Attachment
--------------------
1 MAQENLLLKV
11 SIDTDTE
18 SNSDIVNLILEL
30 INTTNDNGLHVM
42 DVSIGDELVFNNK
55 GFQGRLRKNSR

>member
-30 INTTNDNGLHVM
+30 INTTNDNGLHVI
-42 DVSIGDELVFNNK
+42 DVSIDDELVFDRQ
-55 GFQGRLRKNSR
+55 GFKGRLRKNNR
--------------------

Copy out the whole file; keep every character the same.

1 MAQENLLLKV
11 SIDTDTE
18 SNSDIVNLILEL
30 INTTNDNGLHVM
42 DVSIGDELVFNNK
55 GFQGRLRKNSR

>member
-30 INTTNDNGLHVM
+30 INTTNDNGLHVI
-42 DVSIGDELVFNNK
+42 DVSIDDELVFDRQ
-55 GFQGRLRKNSR
+55 GFKGRLRKNNR